There is a collection of small stuffed animals visiting the art room. They are posing for portraits for our second and third graders. Over the next few weeks, students will be sketching, drawing, and painting!
When I was much younger I would go with my friend Joelle to A. E. (Beanie) Backus's house/studio. We both loved to watch him paint and would make mental notes of color choices and brush strokes. I remember him as very old, with a head full of white hair. He always had a paintbrush in his hand. His house/studio (that smelled of oil paint and paint thinner) was an old Florida home located in Fort Pierce. There were always boards and such piled up in his yard along with a stash of brushes and art supplies. He had them to share with local artists who were struggling to make ends meet. Beanie was a generous man in that way. I think every time I went to his house/studio his brother-in-law, James Hutchinson was there, painting along side Beanie. There were also random visitors in and out of his house. Some to talk, some to watch him paint, some to pick his brain, and some just needed somewhere to stay.
Beanie was always painting (at least when I visited) and it was incredible to watch. He seemed to always use the same color palette. Nonetheless, every painting held a unique beauty. With one small stroke he could make a painting come alive. His ability to capture the beauty of Florida was unbelievable. He said he was inspired by the nature around him and his artwork backs that up. Beanie has been dead for many years now but his artwork is here to stay. Today his paintings are displayed throughout the world including the United States White House. You can view landscapes painted by Beanie at the A. E. Backus Museum and Gallery located on Indian River Drive in Fort Pierce, Florida. Along with his artwork, paintings by the Florida Highwaymen and many other local artists are on display. I am blessed to have seen Backus paint and witness his talent and generosity first hand.
With that said, I want my students to understand the rich art heritage that the Treasure Coast has to offer. I want them to understand that an artist can be influenced by where they live, and at the same time, influence the place they live. That is why I have put together a unit for art educators called Art and Place. Throughout the unit students will make art as they explore the art related to the place where they live. You can view the project by clicking on the button below..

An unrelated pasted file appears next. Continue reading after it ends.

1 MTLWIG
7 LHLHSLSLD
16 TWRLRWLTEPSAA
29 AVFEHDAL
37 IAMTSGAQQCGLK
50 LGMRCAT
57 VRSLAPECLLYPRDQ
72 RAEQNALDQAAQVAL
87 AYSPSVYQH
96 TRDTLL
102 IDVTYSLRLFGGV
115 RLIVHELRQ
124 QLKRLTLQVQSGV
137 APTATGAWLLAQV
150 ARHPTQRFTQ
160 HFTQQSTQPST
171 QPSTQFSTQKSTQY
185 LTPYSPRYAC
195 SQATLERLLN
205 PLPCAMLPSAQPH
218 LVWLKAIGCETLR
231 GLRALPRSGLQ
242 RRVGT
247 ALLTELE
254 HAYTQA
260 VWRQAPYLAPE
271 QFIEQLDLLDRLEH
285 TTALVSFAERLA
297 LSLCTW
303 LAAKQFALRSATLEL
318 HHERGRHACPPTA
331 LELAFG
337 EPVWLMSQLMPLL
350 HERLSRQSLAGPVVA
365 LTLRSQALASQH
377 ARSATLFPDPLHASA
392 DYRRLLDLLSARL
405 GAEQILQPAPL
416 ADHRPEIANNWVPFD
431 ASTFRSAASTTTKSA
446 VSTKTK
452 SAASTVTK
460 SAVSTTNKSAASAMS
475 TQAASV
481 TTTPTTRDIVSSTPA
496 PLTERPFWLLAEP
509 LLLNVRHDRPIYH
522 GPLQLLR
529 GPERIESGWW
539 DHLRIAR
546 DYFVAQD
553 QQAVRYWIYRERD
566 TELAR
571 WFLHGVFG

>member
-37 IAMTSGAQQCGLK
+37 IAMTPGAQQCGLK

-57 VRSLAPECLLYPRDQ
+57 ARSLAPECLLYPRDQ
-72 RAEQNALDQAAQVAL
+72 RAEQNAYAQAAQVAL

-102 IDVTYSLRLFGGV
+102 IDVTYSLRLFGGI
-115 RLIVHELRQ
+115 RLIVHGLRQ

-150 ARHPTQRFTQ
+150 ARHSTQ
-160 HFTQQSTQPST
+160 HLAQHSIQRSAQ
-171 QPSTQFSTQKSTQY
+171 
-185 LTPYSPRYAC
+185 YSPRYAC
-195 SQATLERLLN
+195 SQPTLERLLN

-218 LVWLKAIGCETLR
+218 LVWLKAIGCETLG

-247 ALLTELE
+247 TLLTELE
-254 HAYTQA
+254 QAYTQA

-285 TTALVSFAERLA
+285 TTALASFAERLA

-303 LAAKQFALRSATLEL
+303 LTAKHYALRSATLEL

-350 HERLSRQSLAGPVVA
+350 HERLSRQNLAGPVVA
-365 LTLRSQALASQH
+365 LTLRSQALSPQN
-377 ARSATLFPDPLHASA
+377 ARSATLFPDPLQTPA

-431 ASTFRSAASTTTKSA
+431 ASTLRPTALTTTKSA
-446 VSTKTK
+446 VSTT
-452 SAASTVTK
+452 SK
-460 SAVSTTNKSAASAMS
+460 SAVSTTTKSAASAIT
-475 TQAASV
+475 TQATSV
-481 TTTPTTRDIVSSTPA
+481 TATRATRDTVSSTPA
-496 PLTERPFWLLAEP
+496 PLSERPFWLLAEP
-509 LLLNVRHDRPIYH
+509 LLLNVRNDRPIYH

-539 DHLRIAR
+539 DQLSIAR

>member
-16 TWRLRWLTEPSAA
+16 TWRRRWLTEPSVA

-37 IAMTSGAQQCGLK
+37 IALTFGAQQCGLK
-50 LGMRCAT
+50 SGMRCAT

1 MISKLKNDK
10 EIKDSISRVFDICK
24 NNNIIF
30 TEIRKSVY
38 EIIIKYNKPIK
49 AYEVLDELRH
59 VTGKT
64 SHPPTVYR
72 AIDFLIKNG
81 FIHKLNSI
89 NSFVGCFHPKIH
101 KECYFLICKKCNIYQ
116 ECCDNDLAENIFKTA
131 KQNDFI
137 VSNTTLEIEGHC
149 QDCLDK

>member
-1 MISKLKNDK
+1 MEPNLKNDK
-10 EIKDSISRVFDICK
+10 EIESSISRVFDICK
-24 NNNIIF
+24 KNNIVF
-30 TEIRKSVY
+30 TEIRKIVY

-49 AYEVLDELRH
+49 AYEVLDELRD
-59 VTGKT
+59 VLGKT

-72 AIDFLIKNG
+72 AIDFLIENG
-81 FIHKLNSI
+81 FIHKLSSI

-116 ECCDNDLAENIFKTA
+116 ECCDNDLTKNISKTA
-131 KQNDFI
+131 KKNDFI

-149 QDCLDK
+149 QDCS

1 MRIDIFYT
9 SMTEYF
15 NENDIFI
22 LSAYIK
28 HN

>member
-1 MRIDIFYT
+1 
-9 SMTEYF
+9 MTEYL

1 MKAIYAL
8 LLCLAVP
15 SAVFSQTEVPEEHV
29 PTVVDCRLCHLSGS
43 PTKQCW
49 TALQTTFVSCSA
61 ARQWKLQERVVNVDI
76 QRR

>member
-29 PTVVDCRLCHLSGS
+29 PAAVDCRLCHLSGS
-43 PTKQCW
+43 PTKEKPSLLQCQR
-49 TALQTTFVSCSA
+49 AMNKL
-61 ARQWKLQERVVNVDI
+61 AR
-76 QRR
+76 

Throughout this nine weeks middle school students have practiced drawing skills using the "only pen" rule--no pencils or erasing. Students were not happy with the rule when we started. Thankfully that has changed. The "only pen" rule has helped them realize that it is okay to make mistakes, that is how we learn. They recognize that learning to draw takes time, patience, and practice. Lessons have included contour drawing, field drawing, continuous line drawing, and collision drawing. Students also learned how to make concept webs, a creative way to brainstorm. Below are a few pictures of their work. (Yes, a few students used colored pencils in one lesson.)
Yes the last two weeks have been jam packed with fun in the FBCS Art room. We celebrated book character day with Mrs. Orman, Mrs. Trense, and the 2nd grade. Children shared their costumes, ate popcorn and goldfish, and made beautiful bookmarks.
Second through fifth grade studied weaving. We learned about Kente cloth weaving and talked about the weavings made for the tabernacle in the book of Exodus. The students were excited to hear that the Israelites wove real gold through their cloth. I had to break the news that we didn't have real gold, only yarn. With hard work and persistence they completed their projects and wrote why their weaving would look beautiful in the tabernacle. If you come through the middle school building you may see you child's art hanging in the art room or in the halls.
Kindergarten students used oil pastels to complete their Rainbow Fish. They are now learning about movement and Edgar Degas. Little thumbprint people are dancing, running, swimming, and skateboarding around their papers.